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The Fourth Philosophy: (THE ZEALOTS)

By Robert Wurtz II


      In our first lesson we sketched out some of the characteristics of the JEWISH FREEDOM MOVEMENT in the time of Jesus. They would eventually come to be kown as the ZEALOTS, but the movement itself developed greatly from the time of the Galileans (Judas of Galilee) until they fled to MASADA and took their own lives. The philosophies of Judaism most important in the time of Christ were the Pharisees, Saducees, Essenes, and the Zealots (fourth philosophy). Keep in mind that all such movements in the first century were both religious and political; not one or the other. However, there was so much dissention within the Zealots as time went on that it is more accurate to call them a 'tendency' than a 'party.' Before it was over they were at war within themselves. According to Josephus' Antiquities of the Jews 18,3 -18,23 their main doctrine was as follows:

      1) Only GOD may be called LORD or ruler (sole rule of God)

      2) They had an ‘invincible love of freedom'

      3) The people must cooperate with God for His intervention and help

      4) They had a deep and bitter resentment of the Roman census

      The history of this sect as we know it began with resentment from the census conducted by Cyrenius in 6-7 CE. It resurfaced again in 48 CE when two of Judas' sons were crucified by Tiberious Alexander and was continued at the beginning of the Jewish war by Manehem (another of Judas' sons. Manehem claimed to be the Messiah). It ended with the mass suicide of the Zealots at Masada and the mass murder of the deadly 'sect within the Zealots' called the Sacarii (assassins) in Egypt in 73 CE. The Sacarii held to the 'Sole rule of God' even under extreme tortutre. Needless to say, when Herod placed a statue (graven image) of an Eagle over the door to the Temple it did not sit well with this movement. The eagle was a divine symbol of the false god Jupitor and of Baal Shamin (sun-god) in Syrian temples (among others, See also Daniel 9:27). This helped keep the fear of the days of Antiochus Epiphanes (a type of the anti-Christ) and his mad behavior in the Temple, ever before their eyes. Judas the Galilean gave this whole struggle a theological implication and that secured in the hearts of many their allegance to the struggle. Judas the Galilean taught that people could not yield to a ruler who claimed ‘divine status' for themselves. To obey the emporer was to break the First Commandment and worship a false idol (or god. See Exodus 22:19).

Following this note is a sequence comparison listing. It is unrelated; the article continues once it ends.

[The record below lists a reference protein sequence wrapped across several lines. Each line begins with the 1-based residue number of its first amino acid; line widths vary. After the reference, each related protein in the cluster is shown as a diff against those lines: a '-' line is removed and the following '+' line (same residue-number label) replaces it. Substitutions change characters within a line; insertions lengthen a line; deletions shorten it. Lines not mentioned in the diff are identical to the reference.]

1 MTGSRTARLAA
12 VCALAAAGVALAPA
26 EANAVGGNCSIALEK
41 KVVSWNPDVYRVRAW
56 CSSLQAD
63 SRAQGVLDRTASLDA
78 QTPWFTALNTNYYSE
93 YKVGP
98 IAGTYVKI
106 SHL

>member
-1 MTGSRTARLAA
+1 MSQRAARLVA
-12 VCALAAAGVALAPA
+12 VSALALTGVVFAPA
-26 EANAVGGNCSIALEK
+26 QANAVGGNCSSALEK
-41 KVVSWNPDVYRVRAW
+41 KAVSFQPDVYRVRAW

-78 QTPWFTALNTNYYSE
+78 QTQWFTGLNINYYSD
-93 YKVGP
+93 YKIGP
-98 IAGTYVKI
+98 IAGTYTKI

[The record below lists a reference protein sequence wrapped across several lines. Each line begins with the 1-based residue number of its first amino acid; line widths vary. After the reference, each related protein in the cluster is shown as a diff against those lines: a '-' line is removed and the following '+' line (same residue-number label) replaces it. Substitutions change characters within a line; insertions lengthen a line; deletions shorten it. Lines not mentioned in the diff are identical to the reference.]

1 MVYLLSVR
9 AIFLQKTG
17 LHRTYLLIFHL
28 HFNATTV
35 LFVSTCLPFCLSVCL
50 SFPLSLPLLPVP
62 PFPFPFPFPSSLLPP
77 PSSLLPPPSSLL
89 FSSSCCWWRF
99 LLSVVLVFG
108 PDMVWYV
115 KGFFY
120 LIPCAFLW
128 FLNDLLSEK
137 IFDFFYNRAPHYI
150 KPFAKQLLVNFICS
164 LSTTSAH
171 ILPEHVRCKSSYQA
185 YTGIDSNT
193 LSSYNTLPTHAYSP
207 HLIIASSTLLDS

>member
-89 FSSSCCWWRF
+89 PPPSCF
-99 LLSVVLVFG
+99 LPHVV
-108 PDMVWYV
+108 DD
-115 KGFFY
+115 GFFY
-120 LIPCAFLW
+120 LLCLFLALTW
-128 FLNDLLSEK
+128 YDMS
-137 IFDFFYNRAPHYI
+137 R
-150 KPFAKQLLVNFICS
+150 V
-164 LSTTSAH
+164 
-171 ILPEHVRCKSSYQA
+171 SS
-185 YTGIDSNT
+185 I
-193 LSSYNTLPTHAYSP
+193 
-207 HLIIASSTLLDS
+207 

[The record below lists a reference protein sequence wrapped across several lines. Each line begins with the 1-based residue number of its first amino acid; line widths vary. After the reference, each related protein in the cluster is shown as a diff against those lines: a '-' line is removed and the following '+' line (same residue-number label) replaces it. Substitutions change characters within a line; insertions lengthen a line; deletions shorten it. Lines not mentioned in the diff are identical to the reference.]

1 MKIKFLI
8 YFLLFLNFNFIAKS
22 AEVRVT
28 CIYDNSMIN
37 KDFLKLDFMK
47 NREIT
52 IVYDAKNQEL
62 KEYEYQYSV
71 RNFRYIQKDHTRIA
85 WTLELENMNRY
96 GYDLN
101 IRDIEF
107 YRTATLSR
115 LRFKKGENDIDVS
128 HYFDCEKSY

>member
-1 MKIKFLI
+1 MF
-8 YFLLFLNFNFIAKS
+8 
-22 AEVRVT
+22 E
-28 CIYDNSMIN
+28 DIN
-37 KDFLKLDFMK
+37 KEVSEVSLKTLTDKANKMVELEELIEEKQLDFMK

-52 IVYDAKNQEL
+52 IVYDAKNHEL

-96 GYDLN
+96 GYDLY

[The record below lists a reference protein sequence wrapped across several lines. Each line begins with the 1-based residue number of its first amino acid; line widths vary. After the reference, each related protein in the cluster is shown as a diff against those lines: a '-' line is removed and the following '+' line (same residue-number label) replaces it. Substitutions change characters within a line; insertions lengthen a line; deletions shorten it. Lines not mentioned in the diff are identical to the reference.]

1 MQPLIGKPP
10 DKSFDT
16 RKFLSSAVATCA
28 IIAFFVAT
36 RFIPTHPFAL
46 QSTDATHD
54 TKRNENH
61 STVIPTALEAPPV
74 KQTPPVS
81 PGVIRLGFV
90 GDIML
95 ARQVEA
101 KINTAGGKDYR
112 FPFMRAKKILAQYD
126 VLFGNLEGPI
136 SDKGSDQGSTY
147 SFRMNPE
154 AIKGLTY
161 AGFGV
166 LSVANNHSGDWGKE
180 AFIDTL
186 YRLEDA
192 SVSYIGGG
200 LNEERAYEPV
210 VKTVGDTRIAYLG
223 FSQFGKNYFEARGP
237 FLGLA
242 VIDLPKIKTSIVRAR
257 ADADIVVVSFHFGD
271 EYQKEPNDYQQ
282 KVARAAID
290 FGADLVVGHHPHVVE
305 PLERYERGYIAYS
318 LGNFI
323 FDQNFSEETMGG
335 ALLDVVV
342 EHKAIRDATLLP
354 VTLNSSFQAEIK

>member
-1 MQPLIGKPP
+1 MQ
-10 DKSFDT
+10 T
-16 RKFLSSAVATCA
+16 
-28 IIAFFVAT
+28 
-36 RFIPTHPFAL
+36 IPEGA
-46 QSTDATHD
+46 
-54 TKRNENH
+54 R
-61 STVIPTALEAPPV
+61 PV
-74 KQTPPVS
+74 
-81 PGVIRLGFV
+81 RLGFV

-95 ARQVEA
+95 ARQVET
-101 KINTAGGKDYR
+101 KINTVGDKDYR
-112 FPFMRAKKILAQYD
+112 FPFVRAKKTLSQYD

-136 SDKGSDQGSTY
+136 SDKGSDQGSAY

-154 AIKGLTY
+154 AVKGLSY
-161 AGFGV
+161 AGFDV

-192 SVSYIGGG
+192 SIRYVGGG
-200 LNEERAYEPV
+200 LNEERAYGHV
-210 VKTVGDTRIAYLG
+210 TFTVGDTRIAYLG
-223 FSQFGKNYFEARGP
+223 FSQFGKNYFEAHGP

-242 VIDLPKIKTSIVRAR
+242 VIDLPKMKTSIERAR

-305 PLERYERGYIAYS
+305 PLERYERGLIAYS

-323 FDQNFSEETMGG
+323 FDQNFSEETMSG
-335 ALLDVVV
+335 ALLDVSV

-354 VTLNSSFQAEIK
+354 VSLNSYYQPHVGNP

Josephus was not all to kind to this movement and chose to refer to them most of the time as 'robbers' ( Gk word? or as we might call them 'pirates.' In Rabbinic literature the Hebrew word used lends to the idea that they were to be feared at night. The Babylonian Talmud calls the 'rebels' in Jerusalem by the name Barjone (See Gitt 56a,b. the barjonim is plural). The word literally means 'out-laws.' This has led a few scholars to believe that Simon was a Zealot based on Matthew 16:17, but there are real problems with this view. However, Simon Peter's overall concept of Messiah was obviously very much effected by the Jewish Freedom Movement based upon the fact that he was willing to die for who he thought was the Messiah (another study) and what the average Jew believed the Messiah would do when He appeared. Satan used Jesus' capture to create confusion in Peter's mind about what was going on. This, in my honest opinion, was the 'sifting' that took place. The Greek word for 'sift' is Strongs NT:4617 siniazo (sin-ee-ad'-zo); from sinion (a sieve); to riddle (figuratively). Satan used that contradiction of the reality of what was happening to Jesus and Peter's Messianic concepts to 'riddle' his mind that he would loose his faith. Jesus cleared it all up in Luke 24:44... as it is written... And he said unto them, These are the words which I spake unto you, while I was yet with you, that all things must be fulfilled, which were written in the law of Moses, and in the prophets, and in the psalms, concerning me.

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